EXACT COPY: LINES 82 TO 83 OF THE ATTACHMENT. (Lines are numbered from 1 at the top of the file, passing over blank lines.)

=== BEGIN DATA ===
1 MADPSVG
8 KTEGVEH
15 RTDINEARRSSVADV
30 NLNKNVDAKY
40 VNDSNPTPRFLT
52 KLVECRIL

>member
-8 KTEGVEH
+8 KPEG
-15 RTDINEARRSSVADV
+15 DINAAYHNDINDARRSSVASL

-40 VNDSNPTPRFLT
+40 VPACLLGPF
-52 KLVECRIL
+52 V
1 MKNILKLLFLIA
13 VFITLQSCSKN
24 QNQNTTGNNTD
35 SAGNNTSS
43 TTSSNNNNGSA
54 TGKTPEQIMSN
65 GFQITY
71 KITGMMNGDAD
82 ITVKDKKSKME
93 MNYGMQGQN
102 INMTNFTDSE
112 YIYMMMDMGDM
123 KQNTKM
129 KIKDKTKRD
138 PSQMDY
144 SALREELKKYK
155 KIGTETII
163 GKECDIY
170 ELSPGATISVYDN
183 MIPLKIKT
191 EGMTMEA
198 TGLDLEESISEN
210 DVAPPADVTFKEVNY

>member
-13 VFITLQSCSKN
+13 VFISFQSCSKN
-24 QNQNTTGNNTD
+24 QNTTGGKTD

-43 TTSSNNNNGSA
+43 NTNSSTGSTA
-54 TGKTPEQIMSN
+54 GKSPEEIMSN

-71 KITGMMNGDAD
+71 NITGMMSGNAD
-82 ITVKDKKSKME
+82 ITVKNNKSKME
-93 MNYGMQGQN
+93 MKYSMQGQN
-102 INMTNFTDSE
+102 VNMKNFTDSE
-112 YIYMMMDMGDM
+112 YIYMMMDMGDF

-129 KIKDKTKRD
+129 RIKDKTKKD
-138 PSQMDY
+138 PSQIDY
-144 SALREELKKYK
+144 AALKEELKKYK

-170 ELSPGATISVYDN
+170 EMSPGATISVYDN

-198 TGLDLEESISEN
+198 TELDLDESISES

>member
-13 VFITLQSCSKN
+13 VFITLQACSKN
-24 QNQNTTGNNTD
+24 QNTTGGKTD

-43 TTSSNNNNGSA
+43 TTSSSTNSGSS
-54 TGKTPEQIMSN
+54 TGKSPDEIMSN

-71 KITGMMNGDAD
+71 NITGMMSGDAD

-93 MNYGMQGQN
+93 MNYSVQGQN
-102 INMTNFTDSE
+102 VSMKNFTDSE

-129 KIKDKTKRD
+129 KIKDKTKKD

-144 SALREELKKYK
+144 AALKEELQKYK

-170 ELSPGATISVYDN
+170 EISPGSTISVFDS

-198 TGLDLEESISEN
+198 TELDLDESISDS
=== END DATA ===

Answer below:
+102 VSMKNFTDSE

-129 KIKDKTKRD